Romeo and Juliet

Topics: Romeo and Juliet, Characters in Romeo and Juliet, Juliet Capulet Pages: 2 (657 words) Published: January 4, 2009
Shakespeare was a marvellous play writer and his best play was Romeo and Juliet, in the story he mixed the themes of love and violence. This will show you how and why he did this.

The play is about romance; Shakespeare begins in the most peculiar way for instance, in the beginning of Act 1 Scene 1. Firstly he starts with violence with the houses arguing with each other and trying to resolve with a fight. Gregory bites his thumb (a highly rude gesture to the Montague’s). Then a verbal argument quickly commences, in Shakespeare’s time plays were supposed to have loads of action and thrill. Shakespeare explains all of the information to tell the audience exactly what is going on and when. In the fight he shows all of the Veronese society, from those lowest in rank (the servants). Shakespeare establishes some of the major themes of the play. Shakespeare is very subtle in his stage directions. He always makes sure his audience k now whether its day or night. ‘Is day so young, you struck nine’ sad hours seem long to Romeo. The opening of ‘Romeo and Juliet’ is descriptive power, and excitement. The feud between the families gives dramatic life.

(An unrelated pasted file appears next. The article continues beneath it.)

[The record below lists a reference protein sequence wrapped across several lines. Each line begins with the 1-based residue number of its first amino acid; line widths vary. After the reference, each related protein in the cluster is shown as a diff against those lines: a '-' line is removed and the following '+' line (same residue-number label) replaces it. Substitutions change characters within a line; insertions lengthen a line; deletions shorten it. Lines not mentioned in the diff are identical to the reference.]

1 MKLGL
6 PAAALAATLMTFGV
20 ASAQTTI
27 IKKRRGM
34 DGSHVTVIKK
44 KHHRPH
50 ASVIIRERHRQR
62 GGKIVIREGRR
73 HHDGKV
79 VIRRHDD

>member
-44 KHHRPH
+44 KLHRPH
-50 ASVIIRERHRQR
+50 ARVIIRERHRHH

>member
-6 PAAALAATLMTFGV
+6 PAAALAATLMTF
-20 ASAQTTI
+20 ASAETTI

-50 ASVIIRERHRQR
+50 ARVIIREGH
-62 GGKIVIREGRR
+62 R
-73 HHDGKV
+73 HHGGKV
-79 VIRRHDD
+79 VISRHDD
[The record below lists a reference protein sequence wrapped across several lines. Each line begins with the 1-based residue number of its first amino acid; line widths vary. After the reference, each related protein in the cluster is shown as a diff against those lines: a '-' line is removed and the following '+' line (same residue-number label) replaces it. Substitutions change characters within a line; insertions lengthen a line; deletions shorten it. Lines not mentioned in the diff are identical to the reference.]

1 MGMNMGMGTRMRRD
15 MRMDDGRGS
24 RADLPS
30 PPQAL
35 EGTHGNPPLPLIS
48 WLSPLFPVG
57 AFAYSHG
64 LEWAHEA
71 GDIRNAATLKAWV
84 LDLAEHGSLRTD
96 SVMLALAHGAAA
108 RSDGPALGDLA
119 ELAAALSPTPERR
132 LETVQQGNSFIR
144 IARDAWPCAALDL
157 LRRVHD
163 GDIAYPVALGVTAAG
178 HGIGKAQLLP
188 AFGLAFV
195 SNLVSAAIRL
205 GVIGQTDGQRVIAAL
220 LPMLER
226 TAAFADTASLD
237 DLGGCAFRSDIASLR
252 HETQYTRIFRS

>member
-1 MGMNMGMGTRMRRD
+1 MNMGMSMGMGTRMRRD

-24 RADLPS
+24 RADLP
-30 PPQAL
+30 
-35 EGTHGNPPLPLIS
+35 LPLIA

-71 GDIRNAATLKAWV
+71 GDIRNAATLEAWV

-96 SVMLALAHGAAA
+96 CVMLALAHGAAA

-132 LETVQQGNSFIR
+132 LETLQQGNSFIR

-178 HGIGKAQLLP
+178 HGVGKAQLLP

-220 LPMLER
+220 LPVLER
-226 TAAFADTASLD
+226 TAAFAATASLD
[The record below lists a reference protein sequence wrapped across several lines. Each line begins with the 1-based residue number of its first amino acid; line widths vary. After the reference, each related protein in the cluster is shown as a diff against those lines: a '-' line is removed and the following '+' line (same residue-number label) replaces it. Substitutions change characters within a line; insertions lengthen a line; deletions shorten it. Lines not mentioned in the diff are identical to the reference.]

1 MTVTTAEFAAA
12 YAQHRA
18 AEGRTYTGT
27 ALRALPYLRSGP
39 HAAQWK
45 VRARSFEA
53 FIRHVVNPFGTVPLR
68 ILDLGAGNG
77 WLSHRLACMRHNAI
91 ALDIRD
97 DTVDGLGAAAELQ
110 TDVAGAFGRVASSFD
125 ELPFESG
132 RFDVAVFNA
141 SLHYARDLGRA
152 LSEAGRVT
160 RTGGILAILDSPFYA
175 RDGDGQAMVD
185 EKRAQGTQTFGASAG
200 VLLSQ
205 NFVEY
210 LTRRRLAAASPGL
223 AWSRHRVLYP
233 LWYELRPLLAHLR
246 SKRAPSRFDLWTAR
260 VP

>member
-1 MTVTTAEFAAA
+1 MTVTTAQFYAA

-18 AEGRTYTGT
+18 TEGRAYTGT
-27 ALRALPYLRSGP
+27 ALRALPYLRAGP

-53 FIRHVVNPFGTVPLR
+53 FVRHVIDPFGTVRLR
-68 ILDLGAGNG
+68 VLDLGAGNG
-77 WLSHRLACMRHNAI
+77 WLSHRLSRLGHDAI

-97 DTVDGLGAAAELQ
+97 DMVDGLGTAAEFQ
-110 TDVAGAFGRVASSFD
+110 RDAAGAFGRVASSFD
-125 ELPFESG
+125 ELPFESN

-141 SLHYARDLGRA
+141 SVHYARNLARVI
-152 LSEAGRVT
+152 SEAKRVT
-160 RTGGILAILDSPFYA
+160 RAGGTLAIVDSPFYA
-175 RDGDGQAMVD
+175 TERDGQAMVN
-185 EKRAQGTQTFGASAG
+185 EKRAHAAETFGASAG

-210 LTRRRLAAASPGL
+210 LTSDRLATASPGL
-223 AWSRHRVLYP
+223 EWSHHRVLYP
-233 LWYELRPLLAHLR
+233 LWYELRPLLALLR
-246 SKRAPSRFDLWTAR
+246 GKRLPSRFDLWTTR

Then Gregory and Sampson are having a very rude, humorous discussion (in their discussion they have some wordplay; puns and innuendo). Shakespeare has started with that type of beginning because he thinks that it will drag and appeal to the audience from the start so they’ll stay for the rest. He makes the men boast about their sexual prowess.

The target of their boast is the Montague’s. Shakespeare does this to show how utterly ridiculous the feud has become between the Montague’s and the Capulet’s. He presents the violence by making most of the Montague and Capulet princes and villagers act like the only way to resolve arguments is with each other is with “blood to be shed”. They frequently argue until he shows the audience Romeo who likes a Capulet, but he doesn’t know that.

Then he goes to the love parts:
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